Adopting modern applications (and modernizing legacy apps) is part of a larger digital transformation play that focuses on how architecting infrastructure and core business critical apps works for the organization instead of against it.
What‘s Possible Now?
While most healthcare organizations have approached digitally slowly, those who recognize the importance of digital transformation are taking steps toward modern applications.
Simple upgrades like enabling mobile responsiveness and customizing patient portals deliver better experiences quickly and inexpensively. For organizations that want to further set themselves apart, there are endless options for using digital tools to drive experiences, but even picking off the lowest hanging fruit can move the needle for patients, providers, and payors.
32% of healthcare organizations
currently have greenfield modern application projects underway and
26% are refactoring existing applications for the cloud.
(source: AHEAD independent research)
Modern Applications Can Drive Digital Engagement Across Three Key Audiences
Patients Want Health Data, Delivered Digitally
Patients want user-friendly and frictionless interactions at every touch point—from appointment scheduling, to having the option to perform office visits over webcam, to receiving health data and test results through well-designed and secured digital channels.
Consumers are already plugged into digital health-tracking experiences through wearables like Fitbit and mobile health data apps. There exists a deep interest in collecting, integrating, and analyzing health data that is driving consumers to be more interested in their health. And they don’t only want information about their health as an individual—they want to know how they compare to other people within their demographics, whether it be age group, city of residence, or others who have similar health challenges.
Healthcare providers have an opportunity to both honor health data regulations and provide deeper insights to patients about where they stand and how they can improve their health and wellbeing.
Providers Strive for Better, More Efficient Patient Care
Doctors and nurses are being pushed to their limits with the COVID-19 crisis. Modern applications allow organizations to facilitate more efficient patient care, and help relieve stress from staff, by making information easier to access on the floor.
Take for example the huddle board. Huddle boards have been front and center in provider facilities and have remained entrenched in the physical world the past few decades. Many organizations still use a physical board where care providers must be in front of the board to read and update its information. A huge number of care decisions are made based on the information provided on a daily huddle board, yet many are simply whiteboards that are erased at the end of the day. Once data is erased from the board, so is its lineage and audit history.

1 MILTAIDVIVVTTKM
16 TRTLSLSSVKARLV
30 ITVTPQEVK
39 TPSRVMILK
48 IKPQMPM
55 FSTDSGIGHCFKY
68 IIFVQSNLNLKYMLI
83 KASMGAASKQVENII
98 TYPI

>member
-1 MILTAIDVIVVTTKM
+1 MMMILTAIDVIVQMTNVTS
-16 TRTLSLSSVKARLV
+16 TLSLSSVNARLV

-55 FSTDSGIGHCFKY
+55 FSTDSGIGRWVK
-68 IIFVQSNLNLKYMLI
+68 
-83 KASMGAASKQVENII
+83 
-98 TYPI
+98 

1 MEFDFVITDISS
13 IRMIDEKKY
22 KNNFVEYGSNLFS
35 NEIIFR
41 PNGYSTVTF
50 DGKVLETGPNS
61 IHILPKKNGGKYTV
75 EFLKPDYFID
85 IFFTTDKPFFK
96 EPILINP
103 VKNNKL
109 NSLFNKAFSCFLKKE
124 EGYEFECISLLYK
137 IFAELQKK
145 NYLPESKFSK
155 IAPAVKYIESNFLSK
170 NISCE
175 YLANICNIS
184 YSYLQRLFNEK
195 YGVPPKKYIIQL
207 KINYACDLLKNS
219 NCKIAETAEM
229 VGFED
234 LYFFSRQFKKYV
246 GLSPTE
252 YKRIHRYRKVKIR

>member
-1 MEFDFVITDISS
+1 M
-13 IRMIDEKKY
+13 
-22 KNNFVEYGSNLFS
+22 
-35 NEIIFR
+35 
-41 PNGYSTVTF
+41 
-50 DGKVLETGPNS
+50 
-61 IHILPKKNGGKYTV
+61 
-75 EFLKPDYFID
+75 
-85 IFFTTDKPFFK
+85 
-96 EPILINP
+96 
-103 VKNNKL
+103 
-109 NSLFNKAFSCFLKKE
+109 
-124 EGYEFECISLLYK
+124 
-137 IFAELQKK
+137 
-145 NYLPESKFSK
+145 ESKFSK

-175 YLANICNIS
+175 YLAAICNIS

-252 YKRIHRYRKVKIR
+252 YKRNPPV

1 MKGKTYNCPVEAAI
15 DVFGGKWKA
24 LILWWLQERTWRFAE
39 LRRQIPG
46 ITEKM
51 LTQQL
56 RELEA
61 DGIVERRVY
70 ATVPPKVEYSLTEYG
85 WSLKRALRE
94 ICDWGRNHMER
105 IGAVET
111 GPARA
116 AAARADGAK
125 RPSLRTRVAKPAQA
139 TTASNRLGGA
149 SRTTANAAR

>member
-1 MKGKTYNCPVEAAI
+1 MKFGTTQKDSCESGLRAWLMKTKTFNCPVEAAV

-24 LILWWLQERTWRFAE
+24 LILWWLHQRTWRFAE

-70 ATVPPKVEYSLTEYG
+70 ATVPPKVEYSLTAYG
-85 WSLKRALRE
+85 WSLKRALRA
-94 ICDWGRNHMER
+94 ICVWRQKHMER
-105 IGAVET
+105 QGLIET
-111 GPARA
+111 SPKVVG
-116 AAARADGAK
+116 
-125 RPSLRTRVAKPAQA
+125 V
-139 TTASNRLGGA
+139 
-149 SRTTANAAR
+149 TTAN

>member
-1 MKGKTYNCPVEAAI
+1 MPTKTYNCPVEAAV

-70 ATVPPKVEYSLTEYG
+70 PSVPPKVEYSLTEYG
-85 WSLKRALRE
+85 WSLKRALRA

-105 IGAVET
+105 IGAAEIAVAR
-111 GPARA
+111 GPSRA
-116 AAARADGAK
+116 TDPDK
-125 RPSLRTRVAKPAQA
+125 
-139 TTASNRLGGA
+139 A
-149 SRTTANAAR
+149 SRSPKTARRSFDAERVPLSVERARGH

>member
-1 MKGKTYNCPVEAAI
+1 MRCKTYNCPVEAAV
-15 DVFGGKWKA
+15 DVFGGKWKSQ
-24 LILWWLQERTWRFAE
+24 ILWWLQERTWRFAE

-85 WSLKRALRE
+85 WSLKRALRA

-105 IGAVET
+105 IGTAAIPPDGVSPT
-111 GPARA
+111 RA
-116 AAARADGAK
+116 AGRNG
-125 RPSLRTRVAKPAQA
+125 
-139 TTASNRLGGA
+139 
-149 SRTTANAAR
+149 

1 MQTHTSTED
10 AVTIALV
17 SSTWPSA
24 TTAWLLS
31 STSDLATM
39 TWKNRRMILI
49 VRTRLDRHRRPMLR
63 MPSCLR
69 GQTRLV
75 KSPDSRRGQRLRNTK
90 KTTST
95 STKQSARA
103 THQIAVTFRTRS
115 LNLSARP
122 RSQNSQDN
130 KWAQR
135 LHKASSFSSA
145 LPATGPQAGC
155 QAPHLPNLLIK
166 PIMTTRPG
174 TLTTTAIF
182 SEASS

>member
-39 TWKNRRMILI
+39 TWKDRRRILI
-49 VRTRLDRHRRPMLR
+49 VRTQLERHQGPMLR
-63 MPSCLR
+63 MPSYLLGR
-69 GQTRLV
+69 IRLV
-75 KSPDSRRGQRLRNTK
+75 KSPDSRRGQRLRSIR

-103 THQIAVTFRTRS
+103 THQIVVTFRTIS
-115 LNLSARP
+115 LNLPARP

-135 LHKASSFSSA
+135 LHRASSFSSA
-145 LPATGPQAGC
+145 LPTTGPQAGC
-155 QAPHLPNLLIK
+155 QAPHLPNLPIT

What if we took common, physical-world tools and turned them into digital smart tools?
An ehuddleboard application turns the traditional huddle board into an interactive activity and status hub—viewable and updatable from anywhere. Care providers can have multiple access points for the same information, saving time when seconds count. Its data can be updated based on the latest info and historical versions can be saved for future reference, keeping a record of the data that drove past care decisions.
This is just one of the tools that have been common in the provider space through the years that could be exponentially more efficient if carried into the digital world.
Payors Seek Data Efficiency and Cost Savings
Payors have a nearly endless amount of opportunities to modernize as well. Many payors’ claims and adjudication processes are slow and painful. Bottlenecks can often be linked back to outdated mainframe systems and brittle monolithic core applications.
Modernizing these systems and processes builds a reliable system foundation, which in turn facilitates a flexible digital posture. Flexibility and speed enable payers to equip both patients and providers and can digitally streamline the patient healthcare process from start to finish.
Payors can take a two-way mirror approach to data-driven applications by using the same information for consumer-facing and internal-facing apps. Internally, efficiencies can be found from the effective organization of info to reduce errors and speed processing time. On the consumer side, mobile accessibility and enhanced reporting lowers the need for contact to confirm information and provides a better understanding of what insurance providers cover.
Change Starts Now
Healthcare’s opportunities for enabling greater engagement through digital channels are virtually endless. The window of change is open now, but organizations must act before their competitors slam it closed.
Platforms for Digital Health
AHEAD currently helps more than 60 health systems with their digital transformations. We understand that healthcare transformation involves fundamental changes in culture, communications, operations, and not least of all, the underlying infrastructure.
To learn more about AHEAD’s Healthcare Practice and how we help facilitate engagement through modern applications and drive holistic digital transformation, visit thinkahead.com/digital-healthcare/.